In an age of hypersensitivity to sexism and homophobia, why does the North Korean regime escape censure? North Korean media specialize in a gutter rhetoric that, from any other source, would be met with immediate condemnation. The world, however, seems so accustomed to hearing astonishingly repellent remarks from the North Korean propagandists that now anything goes.
President Obama’s recent trip to Seoul, to shore up the alliance at a time of North Korean missile firings and the threat of another nuclear test, elicited insults from Pyongyang directed not only at South Korea’s female President Park Geun-hye but also at President Obama himself. After the Obama-Park April 25 meeting, Pyongyang’s Korean Central News Agency (KCNA), quoting the Committee for Peaceful Reunification of Korea, stated that “Park Geun-hye’s recent behavior with Obama was like an immature girl begging gangsters to beat up someone she doesn’t like or a crafty prostitute eagerly trying to frame someone by giving her body to a powerful pimp.”
On May 2, KCNA became even more loathsome in a public rant condemning President Park and her administration for the recent tragic sinking of the ferry “Sewol” in which over 300, mainly high school students from the same school, perished. The KCNA report brands President Park as “the owner of a grave keeper’s cottage” and as being just like “a rabid dog keen on biting others.” The report continues with a racial slur against Obama, with KCNA attacking Park for “inviting her American master reminiscent of a wicked black monkey to visit South Korea on April 25th.”
Such crude racist and sexist language would not be tolerated from any other source. Has an American president, perhaps with the exception of wartime, ever been so demeaned by the official media of a foreign government? Yet the assumption in Washington seems to continue to be “well, it’s just the North Koreans again.”
The National Security Council did issue a rather tepid response, after media coverage of the verbal attacks by both Josh Stanton’s on-line blog “OneFreeKorea” and a report by Chico Harlan of the Washington Post. “While the North Korean Government-controlled media are distinguished by their histrionics, these comments are particularly ugly and disrespectful,” said Caitlin Hayden, a spokeswoman for the National Security Council. Not exactly Churchillian.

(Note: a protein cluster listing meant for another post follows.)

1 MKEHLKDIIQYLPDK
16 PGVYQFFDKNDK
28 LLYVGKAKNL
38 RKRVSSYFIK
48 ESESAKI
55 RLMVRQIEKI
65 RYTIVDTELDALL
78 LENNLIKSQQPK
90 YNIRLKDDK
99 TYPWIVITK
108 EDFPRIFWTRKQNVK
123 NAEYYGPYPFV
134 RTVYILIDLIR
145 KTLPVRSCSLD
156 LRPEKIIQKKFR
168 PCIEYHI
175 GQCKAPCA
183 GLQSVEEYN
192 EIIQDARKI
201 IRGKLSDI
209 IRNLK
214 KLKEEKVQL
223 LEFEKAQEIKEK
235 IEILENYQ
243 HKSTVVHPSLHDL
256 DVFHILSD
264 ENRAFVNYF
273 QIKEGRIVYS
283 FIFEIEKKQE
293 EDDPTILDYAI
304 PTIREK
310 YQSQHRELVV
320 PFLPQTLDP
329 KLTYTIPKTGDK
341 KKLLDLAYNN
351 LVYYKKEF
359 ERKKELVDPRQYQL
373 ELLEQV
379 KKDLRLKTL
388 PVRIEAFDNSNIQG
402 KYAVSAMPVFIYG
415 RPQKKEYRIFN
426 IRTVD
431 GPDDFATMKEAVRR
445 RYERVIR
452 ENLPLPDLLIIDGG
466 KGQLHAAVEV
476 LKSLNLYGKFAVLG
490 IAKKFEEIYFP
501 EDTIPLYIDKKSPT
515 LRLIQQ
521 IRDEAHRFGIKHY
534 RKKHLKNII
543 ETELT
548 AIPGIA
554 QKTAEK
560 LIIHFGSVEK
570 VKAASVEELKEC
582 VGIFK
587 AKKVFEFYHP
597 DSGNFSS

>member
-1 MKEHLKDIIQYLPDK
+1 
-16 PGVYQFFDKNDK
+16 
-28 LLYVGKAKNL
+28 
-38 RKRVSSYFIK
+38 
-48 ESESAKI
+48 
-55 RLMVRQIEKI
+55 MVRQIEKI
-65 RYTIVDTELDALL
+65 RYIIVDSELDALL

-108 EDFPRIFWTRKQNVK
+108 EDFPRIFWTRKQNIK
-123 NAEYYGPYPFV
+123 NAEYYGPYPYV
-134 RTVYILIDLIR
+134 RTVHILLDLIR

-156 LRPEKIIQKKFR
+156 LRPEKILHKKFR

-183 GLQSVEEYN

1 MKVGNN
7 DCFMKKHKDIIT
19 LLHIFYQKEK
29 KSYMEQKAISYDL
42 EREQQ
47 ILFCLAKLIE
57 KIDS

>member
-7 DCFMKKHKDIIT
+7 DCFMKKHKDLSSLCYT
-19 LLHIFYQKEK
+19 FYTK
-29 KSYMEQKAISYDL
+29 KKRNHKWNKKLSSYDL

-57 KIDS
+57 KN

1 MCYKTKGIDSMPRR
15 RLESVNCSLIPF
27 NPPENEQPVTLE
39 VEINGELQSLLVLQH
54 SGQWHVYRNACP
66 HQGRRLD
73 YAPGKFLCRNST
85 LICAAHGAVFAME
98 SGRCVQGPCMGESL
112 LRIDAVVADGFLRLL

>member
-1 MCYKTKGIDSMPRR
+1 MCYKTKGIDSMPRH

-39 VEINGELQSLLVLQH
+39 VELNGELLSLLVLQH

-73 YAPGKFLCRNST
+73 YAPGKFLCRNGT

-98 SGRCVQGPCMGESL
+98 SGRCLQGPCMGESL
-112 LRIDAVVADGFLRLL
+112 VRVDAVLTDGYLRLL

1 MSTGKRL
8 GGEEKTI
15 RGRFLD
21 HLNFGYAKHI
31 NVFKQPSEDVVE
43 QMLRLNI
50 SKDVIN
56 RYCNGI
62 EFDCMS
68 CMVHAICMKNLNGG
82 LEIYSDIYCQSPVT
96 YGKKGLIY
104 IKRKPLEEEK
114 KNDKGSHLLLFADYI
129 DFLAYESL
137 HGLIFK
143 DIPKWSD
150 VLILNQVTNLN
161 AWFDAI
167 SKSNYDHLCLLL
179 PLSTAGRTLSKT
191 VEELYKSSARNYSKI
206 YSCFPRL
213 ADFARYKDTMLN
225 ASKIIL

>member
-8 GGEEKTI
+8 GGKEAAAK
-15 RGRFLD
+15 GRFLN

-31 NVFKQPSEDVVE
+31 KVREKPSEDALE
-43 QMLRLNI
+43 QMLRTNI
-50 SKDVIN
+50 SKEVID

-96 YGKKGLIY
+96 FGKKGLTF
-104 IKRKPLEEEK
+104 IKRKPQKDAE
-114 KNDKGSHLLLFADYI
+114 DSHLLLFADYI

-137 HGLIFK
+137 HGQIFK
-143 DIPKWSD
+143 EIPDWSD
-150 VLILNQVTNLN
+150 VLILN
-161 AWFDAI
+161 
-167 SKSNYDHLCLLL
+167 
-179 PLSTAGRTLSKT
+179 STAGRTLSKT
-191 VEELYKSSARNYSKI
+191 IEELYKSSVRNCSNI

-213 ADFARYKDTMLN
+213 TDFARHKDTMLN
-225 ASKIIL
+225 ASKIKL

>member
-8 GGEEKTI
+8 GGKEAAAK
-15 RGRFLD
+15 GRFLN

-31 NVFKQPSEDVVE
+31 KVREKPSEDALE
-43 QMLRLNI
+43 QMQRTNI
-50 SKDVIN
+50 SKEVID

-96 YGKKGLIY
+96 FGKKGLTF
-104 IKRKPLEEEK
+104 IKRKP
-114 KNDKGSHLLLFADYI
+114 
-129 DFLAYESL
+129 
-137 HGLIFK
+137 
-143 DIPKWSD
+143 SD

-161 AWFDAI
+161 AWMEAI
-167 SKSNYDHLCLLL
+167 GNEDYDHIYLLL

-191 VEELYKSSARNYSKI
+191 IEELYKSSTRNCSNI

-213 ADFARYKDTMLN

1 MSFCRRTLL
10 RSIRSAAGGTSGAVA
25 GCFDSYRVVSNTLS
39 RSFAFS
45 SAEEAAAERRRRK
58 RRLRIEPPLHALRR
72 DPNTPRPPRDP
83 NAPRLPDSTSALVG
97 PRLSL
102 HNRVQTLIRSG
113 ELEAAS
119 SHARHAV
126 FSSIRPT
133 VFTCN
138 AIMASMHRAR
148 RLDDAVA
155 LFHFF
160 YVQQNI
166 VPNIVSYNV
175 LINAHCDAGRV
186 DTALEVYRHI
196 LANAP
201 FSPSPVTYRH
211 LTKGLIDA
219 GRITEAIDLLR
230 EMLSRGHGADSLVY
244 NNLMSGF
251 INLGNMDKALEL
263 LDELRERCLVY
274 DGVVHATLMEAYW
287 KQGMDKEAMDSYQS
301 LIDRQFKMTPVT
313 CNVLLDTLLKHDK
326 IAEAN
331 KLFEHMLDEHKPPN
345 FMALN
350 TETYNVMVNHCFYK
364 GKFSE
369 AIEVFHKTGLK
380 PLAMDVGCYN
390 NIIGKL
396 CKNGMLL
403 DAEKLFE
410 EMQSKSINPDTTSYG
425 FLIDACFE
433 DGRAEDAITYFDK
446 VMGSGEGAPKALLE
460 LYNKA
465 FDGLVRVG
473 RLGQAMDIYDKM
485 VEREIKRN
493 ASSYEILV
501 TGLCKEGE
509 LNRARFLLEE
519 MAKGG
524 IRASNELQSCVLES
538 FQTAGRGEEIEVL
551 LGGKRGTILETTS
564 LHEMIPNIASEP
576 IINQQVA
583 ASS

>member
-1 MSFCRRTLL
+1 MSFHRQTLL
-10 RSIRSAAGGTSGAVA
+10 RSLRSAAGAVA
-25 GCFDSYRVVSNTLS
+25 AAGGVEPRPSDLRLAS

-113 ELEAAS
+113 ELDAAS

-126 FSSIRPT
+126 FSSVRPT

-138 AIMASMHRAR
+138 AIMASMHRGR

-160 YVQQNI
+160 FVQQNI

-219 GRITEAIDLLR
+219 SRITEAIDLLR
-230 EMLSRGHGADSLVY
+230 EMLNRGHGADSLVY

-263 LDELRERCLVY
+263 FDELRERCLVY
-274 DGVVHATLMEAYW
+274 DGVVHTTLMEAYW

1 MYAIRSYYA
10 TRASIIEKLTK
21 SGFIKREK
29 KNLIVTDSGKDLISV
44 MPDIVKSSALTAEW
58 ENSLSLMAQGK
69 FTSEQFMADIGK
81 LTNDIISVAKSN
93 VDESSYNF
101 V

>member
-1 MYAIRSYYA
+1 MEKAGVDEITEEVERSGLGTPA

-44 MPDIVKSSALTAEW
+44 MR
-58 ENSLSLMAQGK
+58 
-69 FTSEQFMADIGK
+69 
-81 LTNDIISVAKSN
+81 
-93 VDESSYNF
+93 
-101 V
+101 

According to an April 28 report by NKNews.org, President Park was also labeled with the historically inflammatory word “Comfort Woman” by Pyongyang media after her meeting with President Obama. (Right- wing deniers in Japan may wish to take note as their own past insensitive remarks on “Comfort Women”—women and girls used as sex slaves by the Imperial Japanese military during the Second World War—could put them in the same company with the sexist slanderers in Pyongyang.)
NKNews.org also notes that other North Korean insults aimed at the South Korean President have included: “an old hen,” “spinster” (President Park has never married and has no children), “babbling like an old peasant woman,” and “bitch.” Why is there almost complete silence over the official statements of a foreign government which are blatantly offensive and insult both the American president and a U.S. ally?
When former President George W. Bush used the terminology “axis of evil” to refer to North Korea in his 2002 State of the Union address, he was roundly criticized in the media for allegedly making talks with Pyongyang more difficult. And Pyongyang has repeatedly complained, in the now suspended Six-Party Talks, about the purported “hostile intent” of the United States. There has, however, never been an occasion where an American official referred to Kim Jong-un, his father or grandfather as “a pimp” or “a monkey.”
There seems to be no limit, in contrast, to the level of insults employed by the North Korean regime against those who displease it. Pyongyan referred to former Secretary of State Hillary Clinton as “a minister in a skirt.” Former House Foreign Affairs Committee Chair Ileana Ros-Lehtinen was once called “human scum who earned ill-fame as an anti-communist fanatic.” Former South Korean President Lee Myung-bak was often referred to as “a rat,” with tens of thousands of cadres at one Pyongyang rally screaming for his death.